The company behind Tide and Bunit has promised a net zero release by 2040

The manufacturer of Tide Soap and Bounty paper towels told CNN that it plans to achieve zero greenhouse gas emissions in its zero operations and supply chain.

The new targets are part of a climate change action plan P&G (P) Explains in detail for the first time. The company says its goal is to reduce emissions from “raw materials to retailers.”

Incorporating P&G supply chain and logistics is important because those emissions are 10 times greater than the company’s own operations. Otherwise, the company will not really put its teeth on the carbon footprint.

Climate change is not the same thing in the future. He is here now, ”Jack Mikani, P&G’s vice president of global sustainability, told CNN in an interview.

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That is why P&G is working to reduce Scope 1 (emissions directly from factories and offices) and Scope 2 (energy purchases for P&G equipment). The company says it now has 97% of its renewable energy and will reach 100% by 2030.

However, all of that is relatively simple.

The biggest challenge for P&G and many other companies is to deal with Scope 3 releases, which include how to transport the products to stores from the point of view of the ingredients.

Many tools and technologies that can help reduce P3 emissions are currently out of the market, ”said Virginia Helia, chief of P&G’s chief sustainability officer. But while we do not yet have all the solutions, we are determined to take the lead.

P&G pair announces 2030 goals to zero pair – 50% reduction across operations and 40% on supply chain.

Forests are crucial in climate change

To achieve its goals, Elias promises to take a “science-based approach” that seeks to develop and measure low-carbon technologies and develop innovative materials and materials.

For example, TD is working with a dozen silicon valves to convert captured CO2 emissions into water and renewable energy. He hopes P&G technology will be involved in the production of a variety of products. P&G also said it is working with partners to develop renewable, bio-based or recycled carbon materials.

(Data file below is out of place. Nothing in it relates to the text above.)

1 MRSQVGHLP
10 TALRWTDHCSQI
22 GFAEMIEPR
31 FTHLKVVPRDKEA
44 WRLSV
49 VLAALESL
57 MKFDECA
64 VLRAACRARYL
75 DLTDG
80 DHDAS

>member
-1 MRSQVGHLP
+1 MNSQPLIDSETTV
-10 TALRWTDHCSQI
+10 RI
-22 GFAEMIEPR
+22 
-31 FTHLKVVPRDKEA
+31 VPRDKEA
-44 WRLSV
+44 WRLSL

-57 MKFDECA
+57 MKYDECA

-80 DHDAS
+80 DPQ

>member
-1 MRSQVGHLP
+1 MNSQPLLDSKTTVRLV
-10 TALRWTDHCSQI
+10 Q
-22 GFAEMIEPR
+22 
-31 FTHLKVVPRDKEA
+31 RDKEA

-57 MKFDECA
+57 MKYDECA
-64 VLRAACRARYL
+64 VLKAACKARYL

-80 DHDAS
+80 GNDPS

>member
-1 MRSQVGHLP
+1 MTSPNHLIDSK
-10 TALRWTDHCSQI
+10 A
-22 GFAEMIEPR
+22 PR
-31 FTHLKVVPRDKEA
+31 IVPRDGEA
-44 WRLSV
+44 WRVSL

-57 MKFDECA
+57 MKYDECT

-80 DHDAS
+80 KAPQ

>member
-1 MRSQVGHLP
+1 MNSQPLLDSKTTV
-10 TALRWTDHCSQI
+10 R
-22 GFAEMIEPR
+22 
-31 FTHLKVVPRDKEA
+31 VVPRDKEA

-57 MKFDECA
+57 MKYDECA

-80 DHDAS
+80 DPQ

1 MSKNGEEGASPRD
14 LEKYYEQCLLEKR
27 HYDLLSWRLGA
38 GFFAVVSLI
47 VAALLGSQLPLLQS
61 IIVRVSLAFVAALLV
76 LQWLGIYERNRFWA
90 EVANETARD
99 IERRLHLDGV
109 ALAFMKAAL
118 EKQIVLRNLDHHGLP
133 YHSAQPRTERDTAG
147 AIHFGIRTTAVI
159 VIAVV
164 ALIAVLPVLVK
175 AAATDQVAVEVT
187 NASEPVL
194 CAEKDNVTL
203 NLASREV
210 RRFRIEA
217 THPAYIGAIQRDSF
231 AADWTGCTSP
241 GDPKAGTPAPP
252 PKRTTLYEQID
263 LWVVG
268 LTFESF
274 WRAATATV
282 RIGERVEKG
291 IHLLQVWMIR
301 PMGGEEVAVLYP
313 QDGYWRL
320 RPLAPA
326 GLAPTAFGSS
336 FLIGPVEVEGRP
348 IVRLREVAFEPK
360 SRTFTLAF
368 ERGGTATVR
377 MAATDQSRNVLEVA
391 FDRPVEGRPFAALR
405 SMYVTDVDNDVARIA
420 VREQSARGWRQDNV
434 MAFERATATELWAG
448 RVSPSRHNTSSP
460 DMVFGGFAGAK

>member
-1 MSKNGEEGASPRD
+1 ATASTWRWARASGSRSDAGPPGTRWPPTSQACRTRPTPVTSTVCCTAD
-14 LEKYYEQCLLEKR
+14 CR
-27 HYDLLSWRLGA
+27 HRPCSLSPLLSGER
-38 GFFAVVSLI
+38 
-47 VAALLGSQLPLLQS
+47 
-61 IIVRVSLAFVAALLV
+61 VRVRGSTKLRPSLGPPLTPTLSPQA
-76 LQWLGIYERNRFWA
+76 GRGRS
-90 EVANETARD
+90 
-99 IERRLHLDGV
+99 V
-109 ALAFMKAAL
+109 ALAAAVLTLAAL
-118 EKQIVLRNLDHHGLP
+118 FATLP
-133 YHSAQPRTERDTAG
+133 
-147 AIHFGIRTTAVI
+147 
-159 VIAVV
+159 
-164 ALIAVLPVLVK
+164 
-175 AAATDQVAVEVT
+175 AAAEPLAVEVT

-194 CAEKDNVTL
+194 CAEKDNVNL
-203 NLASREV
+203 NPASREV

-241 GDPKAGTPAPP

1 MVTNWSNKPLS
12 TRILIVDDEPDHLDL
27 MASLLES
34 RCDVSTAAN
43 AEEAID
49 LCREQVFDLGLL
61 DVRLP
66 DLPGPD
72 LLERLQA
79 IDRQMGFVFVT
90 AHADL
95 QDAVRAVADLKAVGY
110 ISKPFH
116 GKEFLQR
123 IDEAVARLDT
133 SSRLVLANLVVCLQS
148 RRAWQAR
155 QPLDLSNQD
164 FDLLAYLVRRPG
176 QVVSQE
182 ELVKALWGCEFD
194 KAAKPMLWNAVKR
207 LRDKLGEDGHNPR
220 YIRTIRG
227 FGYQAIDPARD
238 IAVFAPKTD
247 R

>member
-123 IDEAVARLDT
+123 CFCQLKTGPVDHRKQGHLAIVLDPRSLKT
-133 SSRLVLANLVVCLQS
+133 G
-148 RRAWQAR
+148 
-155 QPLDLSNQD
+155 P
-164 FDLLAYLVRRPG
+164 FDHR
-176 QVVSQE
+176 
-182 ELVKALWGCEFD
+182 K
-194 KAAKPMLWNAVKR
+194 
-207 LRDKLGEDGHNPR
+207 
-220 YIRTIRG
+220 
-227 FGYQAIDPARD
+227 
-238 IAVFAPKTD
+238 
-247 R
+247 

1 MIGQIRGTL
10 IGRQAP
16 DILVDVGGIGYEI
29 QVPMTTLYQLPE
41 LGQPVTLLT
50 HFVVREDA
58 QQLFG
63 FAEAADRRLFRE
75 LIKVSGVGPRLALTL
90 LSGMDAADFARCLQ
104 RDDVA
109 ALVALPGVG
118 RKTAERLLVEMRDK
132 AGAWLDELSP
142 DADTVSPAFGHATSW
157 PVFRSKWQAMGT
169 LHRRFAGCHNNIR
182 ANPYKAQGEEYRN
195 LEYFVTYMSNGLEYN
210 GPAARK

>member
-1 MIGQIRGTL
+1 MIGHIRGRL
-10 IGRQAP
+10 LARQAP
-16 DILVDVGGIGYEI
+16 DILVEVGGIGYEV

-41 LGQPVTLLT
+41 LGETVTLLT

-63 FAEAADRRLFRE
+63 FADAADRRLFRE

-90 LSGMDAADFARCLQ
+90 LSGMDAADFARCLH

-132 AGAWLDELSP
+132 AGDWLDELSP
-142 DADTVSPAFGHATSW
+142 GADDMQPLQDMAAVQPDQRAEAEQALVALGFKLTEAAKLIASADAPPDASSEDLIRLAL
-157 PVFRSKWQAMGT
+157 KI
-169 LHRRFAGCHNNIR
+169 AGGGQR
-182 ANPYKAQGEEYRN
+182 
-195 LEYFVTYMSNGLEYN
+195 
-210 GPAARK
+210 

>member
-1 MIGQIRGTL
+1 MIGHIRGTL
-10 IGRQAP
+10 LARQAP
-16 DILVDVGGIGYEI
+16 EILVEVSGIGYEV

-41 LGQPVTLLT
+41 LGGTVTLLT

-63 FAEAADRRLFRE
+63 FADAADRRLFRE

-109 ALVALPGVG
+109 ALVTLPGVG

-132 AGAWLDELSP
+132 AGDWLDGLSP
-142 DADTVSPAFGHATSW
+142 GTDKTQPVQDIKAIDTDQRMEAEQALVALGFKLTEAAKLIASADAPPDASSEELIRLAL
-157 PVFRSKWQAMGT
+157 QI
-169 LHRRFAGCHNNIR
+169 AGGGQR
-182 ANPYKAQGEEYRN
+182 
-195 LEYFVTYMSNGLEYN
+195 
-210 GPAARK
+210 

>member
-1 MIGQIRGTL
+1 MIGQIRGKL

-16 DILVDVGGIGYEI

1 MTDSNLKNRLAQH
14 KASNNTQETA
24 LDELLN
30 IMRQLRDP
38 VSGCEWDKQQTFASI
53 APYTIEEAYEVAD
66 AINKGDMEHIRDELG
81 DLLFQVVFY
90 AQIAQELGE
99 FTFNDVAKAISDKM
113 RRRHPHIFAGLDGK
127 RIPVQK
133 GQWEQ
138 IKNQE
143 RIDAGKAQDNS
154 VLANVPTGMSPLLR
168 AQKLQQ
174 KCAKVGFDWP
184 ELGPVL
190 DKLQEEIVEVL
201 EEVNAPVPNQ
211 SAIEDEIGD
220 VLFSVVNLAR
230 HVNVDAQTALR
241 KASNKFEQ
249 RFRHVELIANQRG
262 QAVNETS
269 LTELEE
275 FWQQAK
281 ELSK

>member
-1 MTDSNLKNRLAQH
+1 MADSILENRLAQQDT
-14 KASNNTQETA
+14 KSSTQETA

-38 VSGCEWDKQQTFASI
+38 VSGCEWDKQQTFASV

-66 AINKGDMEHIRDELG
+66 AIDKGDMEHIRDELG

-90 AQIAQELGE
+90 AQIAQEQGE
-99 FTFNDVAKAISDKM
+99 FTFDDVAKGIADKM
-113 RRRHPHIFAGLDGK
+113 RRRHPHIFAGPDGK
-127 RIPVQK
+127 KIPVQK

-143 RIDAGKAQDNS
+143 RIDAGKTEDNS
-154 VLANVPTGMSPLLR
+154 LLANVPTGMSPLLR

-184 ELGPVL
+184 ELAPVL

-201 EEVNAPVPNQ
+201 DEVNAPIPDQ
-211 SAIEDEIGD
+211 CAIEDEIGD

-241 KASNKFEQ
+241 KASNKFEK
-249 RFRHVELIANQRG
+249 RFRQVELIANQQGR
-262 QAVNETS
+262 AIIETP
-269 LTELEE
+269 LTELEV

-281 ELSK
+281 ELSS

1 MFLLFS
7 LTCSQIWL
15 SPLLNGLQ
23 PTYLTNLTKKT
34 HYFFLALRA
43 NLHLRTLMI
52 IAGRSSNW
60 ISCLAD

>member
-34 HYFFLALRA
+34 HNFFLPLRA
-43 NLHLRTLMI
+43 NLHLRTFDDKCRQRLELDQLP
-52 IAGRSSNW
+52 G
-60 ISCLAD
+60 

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Another challenge for P&G is that the company is trying to reduce the negative effects of palm oil and wood shavings on forests due to two products that could deforest.

Trees naturally help to combat climate change by retaining and storing large amounts of carbon, all of which are free. 2.6 billion tons of carbon dioxide – One third of the CO2 emissions from fossil fuels are consumed in forests each year, according to the International Union for Conservation of Nature.

P&G emphasizes that there is no deforestation in our supply chain and that all the wooden poles used in toilet paper, tissue, towel and sink products are 100% certified by third party forest management standards.

“These standards help at least one person to regenerate each tree,” says Helias.

The storm is pushing for cold water washing

While P&G is committed to rehabilitating trees and reducing emissions from its operations and supply chain, these areas are part of the company’s environmental impact. P&G claims that most of the carbon footprint – approximately 80% – comes from consumer consumption.

To address the challenges of consumer use, P&G says it is trying to teach consumers how to be more sustainable in the new education campaign.

She wants to stop using hot water for laundry to save the planet
In March, Tide launched a campaign to save the planet by convincing consumers in North America to make three washbasins with cold water instead of 2030.

P&G is also collaborating with external groups. The company has announced that it has joined the United Nations (Race to Zero and Business Ambition for 1.5 ° C) campaigns as well as the CEO of the World Economic Forum.

“Climate change is urgent, difficult, and beyond any company or individual,” says Elijah.

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